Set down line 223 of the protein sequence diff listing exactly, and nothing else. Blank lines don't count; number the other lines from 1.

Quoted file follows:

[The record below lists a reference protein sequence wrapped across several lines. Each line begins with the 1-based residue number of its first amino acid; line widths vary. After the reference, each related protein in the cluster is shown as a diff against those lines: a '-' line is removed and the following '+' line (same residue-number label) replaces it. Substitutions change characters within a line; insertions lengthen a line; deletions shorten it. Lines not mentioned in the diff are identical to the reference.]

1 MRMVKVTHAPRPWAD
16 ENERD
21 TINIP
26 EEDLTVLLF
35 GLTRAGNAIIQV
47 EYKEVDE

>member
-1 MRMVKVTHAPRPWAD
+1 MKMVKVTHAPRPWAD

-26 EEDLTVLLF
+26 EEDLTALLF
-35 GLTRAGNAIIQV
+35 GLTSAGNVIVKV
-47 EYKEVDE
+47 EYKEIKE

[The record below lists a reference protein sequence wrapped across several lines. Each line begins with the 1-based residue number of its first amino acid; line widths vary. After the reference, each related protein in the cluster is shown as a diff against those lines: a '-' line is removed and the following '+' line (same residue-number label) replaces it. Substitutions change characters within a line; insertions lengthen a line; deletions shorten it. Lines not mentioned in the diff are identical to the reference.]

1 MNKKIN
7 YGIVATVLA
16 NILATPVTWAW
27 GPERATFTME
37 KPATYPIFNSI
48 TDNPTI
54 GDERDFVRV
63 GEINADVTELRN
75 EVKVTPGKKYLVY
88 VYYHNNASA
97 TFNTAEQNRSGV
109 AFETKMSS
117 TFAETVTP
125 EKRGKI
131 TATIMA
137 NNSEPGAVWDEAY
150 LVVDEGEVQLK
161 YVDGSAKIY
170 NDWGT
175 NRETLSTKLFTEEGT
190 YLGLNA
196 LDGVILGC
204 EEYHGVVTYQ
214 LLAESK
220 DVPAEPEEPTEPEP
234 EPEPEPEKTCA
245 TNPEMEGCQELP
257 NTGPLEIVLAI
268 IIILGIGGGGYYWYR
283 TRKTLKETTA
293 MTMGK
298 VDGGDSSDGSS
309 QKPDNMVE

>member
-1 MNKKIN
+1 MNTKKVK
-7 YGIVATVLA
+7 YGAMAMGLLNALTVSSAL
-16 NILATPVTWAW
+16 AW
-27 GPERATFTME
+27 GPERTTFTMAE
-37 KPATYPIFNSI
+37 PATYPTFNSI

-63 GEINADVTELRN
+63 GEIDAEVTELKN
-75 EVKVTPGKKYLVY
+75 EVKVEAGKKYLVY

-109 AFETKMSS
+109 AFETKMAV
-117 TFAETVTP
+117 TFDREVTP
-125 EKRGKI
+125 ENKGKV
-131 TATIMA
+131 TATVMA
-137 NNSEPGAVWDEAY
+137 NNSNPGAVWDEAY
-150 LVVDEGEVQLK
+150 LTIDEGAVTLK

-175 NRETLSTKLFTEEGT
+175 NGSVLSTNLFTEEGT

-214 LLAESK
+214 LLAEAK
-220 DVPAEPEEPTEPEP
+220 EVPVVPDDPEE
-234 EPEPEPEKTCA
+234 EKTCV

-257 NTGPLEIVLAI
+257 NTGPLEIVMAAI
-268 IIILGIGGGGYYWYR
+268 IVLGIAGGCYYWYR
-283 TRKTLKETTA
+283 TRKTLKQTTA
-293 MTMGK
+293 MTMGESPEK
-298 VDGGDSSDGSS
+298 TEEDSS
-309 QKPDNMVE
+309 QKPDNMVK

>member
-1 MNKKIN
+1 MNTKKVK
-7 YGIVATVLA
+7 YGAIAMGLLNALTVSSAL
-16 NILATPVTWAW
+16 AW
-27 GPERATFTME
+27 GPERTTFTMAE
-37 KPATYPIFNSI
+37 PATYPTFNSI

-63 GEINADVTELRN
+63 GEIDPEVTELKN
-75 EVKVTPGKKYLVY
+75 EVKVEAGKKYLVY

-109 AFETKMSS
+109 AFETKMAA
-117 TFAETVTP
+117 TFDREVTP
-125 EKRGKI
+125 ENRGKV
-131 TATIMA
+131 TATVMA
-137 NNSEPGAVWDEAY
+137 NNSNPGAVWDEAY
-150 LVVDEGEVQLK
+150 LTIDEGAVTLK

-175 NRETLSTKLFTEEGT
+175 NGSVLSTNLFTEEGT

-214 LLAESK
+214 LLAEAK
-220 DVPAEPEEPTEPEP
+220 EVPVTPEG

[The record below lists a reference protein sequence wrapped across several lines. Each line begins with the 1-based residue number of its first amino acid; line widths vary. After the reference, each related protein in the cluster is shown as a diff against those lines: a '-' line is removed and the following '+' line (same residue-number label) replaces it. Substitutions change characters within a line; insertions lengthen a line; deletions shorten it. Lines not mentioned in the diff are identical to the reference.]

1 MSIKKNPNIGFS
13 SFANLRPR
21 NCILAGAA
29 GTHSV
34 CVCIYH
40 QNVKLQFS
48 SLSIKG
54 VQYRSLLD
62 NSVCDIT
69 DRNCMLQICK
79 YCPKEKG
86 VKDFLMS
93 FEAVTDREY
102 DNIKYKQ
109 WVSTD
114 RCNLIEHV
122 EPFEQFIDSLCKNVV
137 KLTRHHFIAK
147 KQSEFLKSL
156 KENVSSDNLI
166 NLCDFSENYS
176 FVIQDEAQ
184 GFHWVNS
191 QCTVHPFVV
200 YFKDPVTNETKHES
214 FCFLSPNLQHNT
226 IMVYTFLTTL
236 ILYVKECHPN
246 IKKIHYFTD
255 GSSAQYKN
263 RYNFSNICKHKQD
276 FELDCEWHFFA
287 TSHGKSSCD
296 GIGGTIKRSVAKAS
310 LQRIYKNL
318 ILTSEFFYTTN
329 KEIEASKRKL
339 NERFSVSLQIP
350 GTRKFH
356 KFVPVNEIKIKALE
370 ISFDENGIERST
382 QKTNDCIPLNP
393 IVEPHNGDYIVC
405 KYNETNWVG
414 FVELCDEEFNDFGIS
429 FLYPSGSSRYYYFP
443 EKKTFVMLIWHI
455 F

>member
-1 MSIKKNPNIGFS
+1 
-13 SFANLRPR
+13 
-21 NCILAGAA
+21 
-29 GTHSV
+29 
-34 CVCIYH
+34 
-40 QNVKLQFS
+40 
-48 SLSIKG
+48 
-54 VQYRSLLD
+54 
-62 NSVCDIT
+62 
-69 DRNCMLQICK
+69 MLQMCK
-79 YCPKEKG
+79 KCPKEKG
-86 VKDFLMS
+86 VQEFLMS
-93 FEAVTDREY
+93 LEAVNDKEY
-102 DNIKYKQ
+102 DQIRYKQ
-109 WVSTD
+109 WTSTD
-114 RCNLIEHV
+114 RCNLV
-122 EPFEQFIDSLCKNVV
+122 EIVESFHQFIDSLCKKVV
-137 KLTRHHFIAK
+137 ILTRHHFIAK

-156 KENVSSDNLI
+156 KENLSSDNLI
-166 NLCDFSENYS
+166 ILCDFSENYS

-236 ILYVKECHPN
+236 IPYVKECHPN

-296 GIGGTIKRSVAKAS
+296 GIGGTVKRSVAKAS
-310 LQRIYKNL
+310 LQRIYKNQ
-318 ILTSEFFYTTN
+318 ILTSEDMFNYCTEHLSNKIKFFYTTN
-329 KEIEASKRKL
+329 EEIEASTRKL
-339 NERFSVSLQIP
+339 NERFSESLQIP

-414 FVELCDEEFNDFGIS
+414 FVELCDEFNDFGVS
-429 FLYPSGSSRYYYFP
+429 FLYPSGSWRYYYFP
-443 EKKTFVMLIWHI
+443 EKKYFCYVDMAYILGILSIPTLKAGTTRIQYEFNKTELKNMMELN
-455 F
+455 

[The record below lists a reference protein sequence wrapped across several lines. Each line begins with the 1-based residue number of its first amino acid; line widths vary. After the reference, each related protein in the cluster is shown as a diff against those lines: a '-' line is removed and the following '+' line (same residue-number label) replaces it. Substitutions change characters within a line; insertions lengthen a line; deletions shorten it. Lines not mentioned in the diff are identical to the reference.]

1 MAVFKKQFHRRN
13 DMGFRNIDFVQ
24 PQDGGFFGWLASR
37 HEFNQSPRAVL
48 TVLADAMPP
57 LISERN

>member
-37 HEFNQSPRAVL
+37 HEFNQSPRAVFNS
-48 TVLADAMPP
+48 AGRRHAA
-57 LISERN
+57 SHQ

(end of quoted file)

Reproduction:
-296 GIGGTIKRSVAKAS